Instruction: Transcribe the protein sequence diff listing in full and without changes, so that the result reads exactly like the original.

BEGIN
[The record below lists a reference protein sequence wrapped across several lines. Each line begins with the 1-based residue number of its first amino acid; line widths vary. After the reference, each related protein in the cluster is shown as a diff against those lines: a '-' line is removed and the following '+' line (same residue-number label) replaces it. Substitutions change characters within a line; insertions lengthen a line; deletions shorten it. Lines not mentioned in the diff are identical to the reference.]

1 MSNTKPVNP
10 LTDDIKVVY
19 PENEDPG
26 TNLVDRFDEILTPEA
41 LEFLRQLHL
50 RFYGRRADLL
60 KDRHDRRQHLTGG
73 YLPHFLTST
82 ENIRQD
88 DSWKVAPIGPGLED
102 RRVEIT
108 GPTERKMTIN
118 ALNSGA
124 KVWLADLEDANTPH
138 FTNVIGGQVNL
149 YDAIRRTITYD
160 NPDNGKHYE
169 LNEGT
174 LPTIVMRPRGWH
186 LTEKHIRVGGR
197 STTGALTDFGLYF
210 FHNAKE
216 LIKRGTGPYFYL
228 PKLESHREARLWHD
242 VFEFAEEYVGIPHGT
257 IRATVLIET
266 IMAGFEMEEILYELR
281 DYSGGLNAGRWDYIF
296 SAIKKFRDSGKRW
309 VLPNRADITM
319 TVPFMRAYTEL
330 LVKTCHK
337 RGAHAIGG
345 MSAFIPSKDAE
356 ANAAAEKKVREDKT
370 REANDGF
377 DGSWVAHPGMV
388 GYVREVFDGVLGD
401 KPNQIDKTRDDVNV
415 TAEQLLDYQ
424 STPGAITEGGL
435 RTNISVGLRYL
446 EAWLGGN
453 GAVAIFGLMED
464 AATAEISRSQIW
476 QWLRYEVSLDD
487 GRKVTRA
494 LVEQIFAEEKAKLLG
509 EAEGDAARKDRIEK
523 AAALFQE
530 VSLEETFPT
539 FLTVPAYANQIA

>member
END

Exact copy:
[The record below lists a reference protein sequence wrapped across several lines. Each line begins with the 1-based residue number of its first amino acid; line widths vary. After the reference, each related protein in the cluster is shown as a diff against those lines: a '-' line is removed and the following '+' line (same residue-number label) replaces it. Substitutions change characters within a line; insertions lengthen a line; deletions shorten it. Lines not mentioned in the diff are identical to the reference.]

1 MSNTKPVNP
10 LTDDIKVVY
19 PENEDPG
26 TNLVDRFDEILTPEA
41 LEFLRQLHL
50 RFYGRRADLL
60 KDRHDRRQHLTGG
73 YLPHFLTST
82 ENIRQD
88 DSWKVAPIGPGLED
102 RRVEIT
108 GPTERKMTIN
118 ALNSGA
124 KVWLADLEDANTPH
138 FTNVIGGQVNL
149 YDAIRRTITYD
160 NPDNGKHYE
169 LNEGT
174 LPTIVMRPRGWH
186 LTEKHIRVGGR
197 STTGALTDFGLYF
210 FHNAKE
216 LIKRGTGPYFYL
228 PKLESHREARLWHD
242 VFEFAEEYVGIPHGT
257 IRATVLIET
266 IMAGFEMEEILYELR
281 DYSGGLNAGRWDYIF
296 SAIKKFRDSGKRW
309 VLPNRADITM
319 TVPFMRAYTEL
330 LVKTCHK
337 RGAHAIGG
345 MSAFIPSKDAE
356 ANAAAEKKVREDKT
370 REANDGF
377 DGSWVAHPGMV
388 GYVREVFDGVLGD
401 KPNQIDKTRDDVNV
415 TAEQLLDYQ
424 STPGAITEGGL
435 RTNISVGLRYL
446 EAWLGGN
453 GAVAIFGLMED
464 AATAEISRSQIW
476 QWLRYEVSLDD
487 GRKVTRA
494 LVEQIFAEEKAKLLG
509 EAEGDAARKDRIEK
523 AAALFQE
530 VSLEETFPT
539 FLTVPAYANQIA

>member